Thoughts on Building My First Online Course
A few months ago, I announced that I was working on my first ever online course — Learn State Machines. Since then I’ve been working hard to bring that course to life, so I wanted to take some time to share some thoughts on the process so far.
In the beginning
The idea of building courses has been in my head for a long time. I’ve learned so much from courses that I’ve taken over the years to level up my own skills, like Wes Bos’s React for Beginners or the various Treehouse and Codecademy courses I’ve taken; so when I started setting goals for this year, I figured it was time to jump at the opportunity.
You see, I have a nasty habit of picking up side projects to learn new things, biting off more than I can chew, and never actually launching the project.
But this one is different.
About a week before I announced the course, my wife and I welcomed our first child into the world. To say that the last few months have been a (wonderful) blur would be an understatement, but I’ve kept plugging away at the course in what little free time I have. Progress hasn’t been as quick as I’d like, but things are really starting to come together.
The old 80/20 rule
I didn’t quite understand what I was getting myself into, even at the time that I announced that I’d be doing the course. I had already done the vast majority of the research on state machines, built some apps applying what I’d learned, and made the decision that state machines were definitely the thing I wanted to build my first course around.
What I hadn’t quite considered were all the other things that go into launching a successful course. While there are certainly shortcuts to be had, I didn’t want to cut any corners.
So much research has gone into how to build good online courses — trying to learn and understand how people learn.
Then there’s the matter of how to record and produce high quality videos. The microphone, the recording software, the editing software, the tempo, etc. etc.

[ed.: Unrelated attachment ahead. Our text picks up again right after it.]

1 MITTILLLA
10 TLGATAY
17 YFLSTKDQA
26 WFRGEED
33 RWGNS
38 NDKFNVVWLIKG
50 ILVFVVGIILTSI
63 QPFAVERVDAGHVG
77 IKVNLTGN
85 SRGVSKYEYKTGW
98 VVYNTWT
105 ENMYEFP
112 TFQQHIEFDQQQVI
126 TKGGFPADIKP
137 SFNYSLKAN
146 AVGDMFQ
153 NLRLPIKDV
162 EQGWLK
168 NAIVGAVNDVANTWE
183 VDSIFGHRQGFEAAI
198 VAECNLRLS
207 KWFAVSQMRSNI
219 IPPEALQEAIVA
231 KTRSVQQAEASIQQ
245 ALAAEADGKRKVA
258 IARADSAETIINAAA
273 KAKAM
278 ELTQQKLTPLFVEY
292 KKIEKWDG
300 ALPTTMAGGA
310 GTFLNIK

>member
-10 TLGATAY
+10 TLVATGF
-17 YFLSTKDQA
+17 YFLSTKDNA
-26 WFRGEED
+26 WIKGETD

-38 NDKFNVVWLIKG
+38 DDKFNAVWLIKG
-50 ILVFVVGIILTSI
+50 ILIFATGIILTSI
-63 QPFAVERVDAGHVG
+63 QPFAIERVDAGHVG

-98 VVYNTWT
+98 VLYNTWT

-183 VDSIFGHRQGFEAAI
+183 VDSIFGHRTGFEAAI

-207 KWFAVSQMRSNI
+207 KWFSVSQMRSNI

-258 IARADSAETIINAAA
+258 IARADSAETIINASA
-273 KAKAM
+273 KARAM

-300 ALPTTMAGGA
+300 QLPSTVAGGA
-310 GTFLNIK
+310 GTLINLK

I’ve even built my own LMS (learning management system), despite the fact that there are lots of great off-the-shelf LMS options out there. There are a few reasons I decided to go this route, but the biggest reason is: I want to own every part of the experience my students have when dealing with my courses to ensure the best possible experience — I don’t want to shoehorn random features into bloated frameworks.
And to top it all off, there’s the marketing side — the emails, the outreach, the landing page, and so on.
So how are things going?
Things are progressing quite nicely, thanks for asking.
While there’s still much to be done, there’s finally a light at the end of the tunnel. I’m not quite ready to announce a launch date, but I have a target in mind — I just need to clear a few hurdles to ensure it’s a feasible date.
However, I am ready to announce that I’ll be opening a preview version of the course to a handful of people mid-June for feedback. The preview version will be free to those handful of folks, in exchange for some detailed notes and feedback. If you’re interested in being in that group, shoot me an email.
If you’re interested in staying in the loop, sign up for updates… a launch date announcement won’t be long now!
I am a software engineer, teacher, speaker, and occasional writer. I live in the beautiful city of Denver, Colorado. You can follow me on Twitter at @jonbellah.